DDT in Umbilical Cord Blood

DDT in Umbilical Cord Blood
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Are pregnant women who eat fish, other meat, and dairy still passing along the pesticide DDT—even decades after it was banned?

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Below is an approximation of this video’s audio content. To see any graphs, charts, graphics, images, and quotes to which Dr. Greger may be referring, watch the above video.

Just because mothers have a certain level of industrial pollutants in their fat tissue or bloodstream doesn’t necessarily reflect what they’re passing on to their child. So, researchers last year decided to measure pesticide levels right out of umbilical cord blood—at delivery, as soon as you cut the cord. They squirt a little in a vial before they tie it off.

318 mothers studied, and even now, decades after it was banned, “…almost all [umbilical cord blood] samples (95%) showed detectable DDT residues.” Not exactly the first thing we want to be passing along to our newborns.

The most common DDT residue found was a derivative called DDE, which was found most closely associated with the mother’s consumption of three types of foods. Because organochlorine pesticides are attracted to fat, they accumulate in foods of animal origin. “[M]eat, fish, and dairy products were associated with… [the presence of] DDE in umbilical cord serum.”

Please consider volunteering to help out on the site.

Images thanks to andrechinnnetzwerg; and Alexander N via flickr

Below is an approximation of this video’s audio content. To see any graphs, charts, graphics, images, and quotes to which Dr. Greger may be referring, watch the above video.

Just because mothers have a certain level of industrial pollutants in their fat tissue or bloodstream doesn’t necessarily reflect what they’re passing on to their child. So, researchers last year decided to measure pesticide levels right out of umbilical cord blood—at delivery, as soon as you cut the cord. They squirt a little in a vial before they tie it off.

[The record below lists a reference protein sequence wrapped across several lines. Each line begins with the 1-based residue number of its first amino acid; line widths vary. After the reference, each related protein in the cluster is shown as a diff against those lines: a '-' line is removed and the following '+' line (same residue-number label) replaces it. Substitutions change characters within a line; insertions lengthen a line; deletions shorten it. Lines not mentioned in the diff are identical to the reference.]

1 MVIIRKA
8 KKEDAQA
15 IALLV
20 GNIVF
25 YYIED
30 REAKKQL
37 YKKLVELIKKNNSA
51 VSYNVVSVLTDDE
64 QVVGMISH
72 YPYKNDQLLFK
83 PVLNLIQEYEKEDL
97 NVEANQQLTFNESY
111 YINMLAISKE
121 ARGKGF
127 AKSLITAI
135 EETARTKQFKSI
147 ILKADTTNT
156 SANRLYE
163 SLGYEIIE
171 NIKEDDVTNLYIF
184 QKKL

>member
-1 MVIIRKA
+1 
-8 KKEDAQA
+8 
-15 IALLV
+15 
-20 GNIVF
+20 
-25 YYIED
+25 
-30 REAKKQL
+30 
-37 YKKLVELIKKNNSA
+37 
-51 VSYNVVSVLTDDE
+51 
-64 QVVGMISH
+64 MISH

318 mothers studied, and even now, decades after it was banned, “…almost all [umbilical cord blood] samples (95%) showed detectable DDT residues.” Not exactly the first thing we want to be passing along to our newborns.

The most common DDT residue found was a derivative called DDE, which was found most closely associated with the mother’s consumption of three types of foods. Because organochlorine pesticides are attracted to fat, they accumulate in foods of animal origin. “[M]eat, fish, and dairy products were associated with… [the presence of] DDE in umbilical cord serum.”

Please consider volunteering to help out on the site.

Images thanks to andrechinnnetzwerg; and Alexander N via flickr

Nota del Doctor

The reference to pollutants in mothers’ fat is from Pollutants in Californian Breast Tissue. The dozens of chemicals found in the bodies of pregnant Americans is explored in CDC Report on Environmental Chemical Exposure. For more on which foods appear most contaminated, see Food Sources of Flame Retardant Chemicals. I have dozens of other videos on eating for healthy pregnancies, including Dangerous Advice From Health Food Store EmployeesPreventing Childhood Allergies; and Pregnant Vegans at Risk for Iodine Deficiency. Even if we do pass a load of pollutants on to our babies, how long does it take their bodies to get rid of them? That’s covered in How Fast Can Children Detoxify from PCBs?

For more context, check out my associated blog posts: Protecting Our Babies From PollutantsApple Peels Turn On Anticancer Genes; and Head Shrinking from Grilling Meat.

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